Executive Compensation: The BCE Buyout
Until recently, leveraged buyouts were a vehicle used primarily by small cap and midcap companies who were looking for a way to rebuild value out of the public market's eye. Away from the need to meet quarterly revenue targets, it was reasoned, a company could focus on transformational change, shedding unis and people that were not profitable and investing in technologies and partnerships that would add long term value (but not necessarily short term revenue).
Another driver was executive compensation: in a privatized company, management could receive a significantly larger equity stake - usually 20%. In a multi billion dollar deal, that's a lot of coin.
Here's how management compensation usually works: Management is required to invest a portion of any proceeds they would have otherwise received on the sale of their shares into the LBO (usually 50-60%) in shares in the new private corporation. They also receive options (15% is typical). Any change of control bonuses or golden parachutes are extinguished, which is often a huge tradeoff by management.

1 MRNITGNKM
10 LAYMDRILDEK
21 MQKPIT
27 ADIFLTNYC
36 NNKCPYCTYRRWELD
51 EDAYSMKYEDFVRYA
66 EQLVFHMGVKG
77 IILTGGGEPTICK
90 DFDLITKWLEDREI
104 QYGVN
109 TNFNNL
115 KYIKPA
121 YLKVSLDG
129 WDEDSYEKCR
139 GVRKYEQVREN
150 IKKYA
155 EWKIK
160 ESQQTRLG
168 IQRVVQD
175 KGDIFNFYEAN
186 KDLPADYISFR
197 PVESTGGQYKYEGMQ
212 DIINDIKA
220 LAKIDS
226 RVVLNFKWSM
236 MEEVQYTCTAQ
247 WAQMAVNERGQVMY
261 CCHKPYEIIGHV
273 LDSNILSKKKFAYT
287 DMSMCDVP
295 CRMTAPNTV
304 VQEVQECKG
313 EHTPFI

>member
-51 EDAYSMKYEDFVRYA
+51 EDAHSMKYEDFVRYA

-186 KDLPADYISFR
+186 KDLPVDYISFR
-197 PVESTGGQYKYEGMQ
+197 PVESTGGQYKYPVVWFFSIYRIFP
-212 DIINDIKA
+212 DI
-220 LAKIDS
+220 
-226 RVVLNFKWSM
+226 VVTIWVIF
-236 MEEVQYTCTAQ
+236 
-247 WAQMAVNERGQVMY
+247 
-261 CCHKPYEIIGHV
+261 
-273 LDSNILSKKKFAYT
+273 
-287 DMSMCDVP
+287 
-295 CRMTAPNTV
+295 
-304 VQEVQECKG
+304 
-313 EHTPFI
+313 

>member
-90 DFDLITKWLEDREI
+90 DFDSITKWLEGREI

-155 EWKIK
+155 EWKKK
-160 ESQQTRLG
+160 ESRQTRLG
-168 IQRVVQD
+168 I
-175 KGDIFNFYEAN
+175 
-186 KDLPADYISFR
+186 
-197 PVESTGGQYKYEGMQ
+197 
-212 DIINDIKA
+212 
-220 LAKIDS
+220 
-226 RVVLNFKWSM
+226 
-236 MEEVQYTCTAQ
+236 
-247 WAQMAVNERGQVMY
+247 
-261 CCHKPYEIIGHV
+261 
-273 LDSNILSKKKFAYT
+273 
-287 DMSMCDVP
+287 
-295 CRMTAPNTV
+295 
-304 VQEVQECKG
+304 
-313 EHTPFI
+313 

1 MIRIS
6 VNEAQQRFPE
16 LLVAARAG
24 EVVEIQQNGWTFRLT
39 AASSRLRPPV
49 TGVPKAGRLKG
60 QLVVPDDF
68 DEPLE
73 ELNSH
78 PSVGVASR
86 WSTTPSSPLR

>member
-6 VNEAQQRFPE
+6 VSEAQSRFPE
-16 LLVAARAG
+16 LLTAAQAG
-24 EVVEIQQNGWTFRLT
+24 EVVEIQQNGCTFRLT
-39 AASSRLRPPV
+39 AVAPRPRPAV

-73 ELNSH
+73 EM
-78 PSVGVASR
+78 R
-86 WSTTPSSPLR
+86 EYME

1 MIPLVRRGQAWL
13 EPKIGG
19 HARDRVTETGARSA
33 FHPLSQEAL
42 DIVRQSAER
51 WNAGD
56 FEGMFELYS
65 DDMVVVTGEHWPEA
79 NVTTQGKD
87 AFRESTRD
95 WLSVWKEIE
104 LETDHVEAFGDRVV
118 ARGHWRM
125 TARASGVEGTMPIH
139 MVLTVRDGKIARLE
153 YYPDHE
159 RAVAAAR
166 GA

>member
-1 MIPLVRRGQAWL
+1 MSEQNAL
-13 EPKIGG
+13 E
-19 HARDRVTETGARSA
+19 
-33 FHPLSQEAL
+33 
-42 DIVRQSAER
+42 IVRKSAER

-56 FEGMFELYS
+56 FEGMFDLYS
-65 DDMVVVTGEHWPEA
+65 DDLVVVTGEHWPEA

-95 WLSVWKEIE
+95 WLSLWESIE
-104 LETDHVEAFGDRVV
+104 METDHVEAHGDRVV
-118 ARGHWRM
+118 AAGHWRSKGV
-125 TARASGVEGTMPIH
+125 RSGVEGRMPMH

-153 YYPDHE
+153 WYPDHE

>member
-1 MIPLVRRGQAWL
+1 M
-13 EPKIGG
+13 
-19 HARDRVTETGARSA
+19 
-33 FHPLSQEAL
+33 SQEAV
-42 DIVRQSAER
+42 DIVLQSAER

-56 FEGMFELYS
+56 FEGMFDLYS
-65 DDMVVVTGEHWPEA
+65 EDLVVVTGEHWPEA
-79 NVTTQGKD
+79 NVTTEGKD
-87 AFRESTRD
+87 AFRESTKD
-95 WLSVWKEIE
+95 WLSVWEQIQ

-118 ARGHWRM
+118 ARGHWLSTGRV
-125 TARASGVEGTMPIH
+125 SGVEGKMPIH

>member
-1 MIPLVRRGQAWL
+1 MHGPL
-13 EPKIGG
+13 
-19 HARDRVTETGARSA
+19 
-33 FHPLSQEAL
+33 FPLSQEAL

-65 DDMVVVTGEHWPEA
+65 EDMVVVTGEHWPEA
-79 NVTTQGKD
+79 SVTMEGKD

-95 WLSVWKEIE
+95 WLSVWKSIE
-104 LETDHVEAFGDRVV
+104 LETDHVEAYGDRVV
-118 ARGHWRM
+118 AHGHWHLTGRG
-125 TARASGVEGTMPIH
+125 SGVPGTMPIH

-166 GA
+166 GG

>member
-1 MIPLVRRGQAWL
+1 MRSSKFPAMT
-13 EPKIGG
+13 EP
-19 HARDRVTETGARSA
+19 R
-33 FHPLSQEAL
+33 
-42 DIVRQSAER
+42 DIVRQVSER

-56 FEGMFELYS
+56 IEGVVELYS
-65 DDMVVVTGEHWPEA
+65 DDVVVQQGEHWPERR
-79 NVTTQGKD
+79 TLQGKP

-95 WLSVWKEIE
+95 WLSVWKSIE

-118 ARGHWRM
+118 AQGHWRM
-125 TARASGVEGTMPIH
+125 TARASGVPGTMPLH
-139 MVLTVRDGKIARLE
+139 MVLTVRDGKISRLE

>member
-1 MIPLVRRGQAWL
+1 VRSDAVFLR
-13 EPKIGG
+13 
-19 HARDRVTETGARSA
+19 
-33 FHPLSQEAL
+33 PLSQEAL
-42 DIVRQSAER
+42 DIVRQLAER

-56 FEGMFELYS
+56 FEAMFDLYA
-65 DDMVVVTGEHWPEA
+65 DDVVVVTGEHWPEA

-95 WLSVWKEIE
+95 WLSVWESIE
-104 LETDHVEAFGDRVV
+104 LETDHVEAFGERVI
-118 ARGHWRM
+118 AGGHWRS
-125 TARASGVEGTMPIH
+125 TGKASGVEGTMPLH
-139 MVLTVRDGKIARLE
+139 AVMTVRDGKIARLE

Surely these numbers adjust downwards in a deal of this size, you may argue. This does not seem to be the case, Take a look at Sungard Data Systems, which at $11 billion was the largest LBO to date when it closed in 2005. The executive team received just under 20% of the company.
When an executive team owns a chunk of the company, what kind of behaviour does this incent? In order for their equity stake to be valuable, all the debt assumed to fund the buyout must be serviced and then extinguished quickly. When your core franchise is in decline,as is the case with BCE, you have to bet that cost-cutting and revenue from your other busineses will service the debt while you rebuild. If not, the breakup looms.
Assuming BCE follows the usual model(and time will tell), you have to grudgingly admire those of the BCE team that stay with the surviving corporation. They're taking on what is venture capital - scale risk themselves.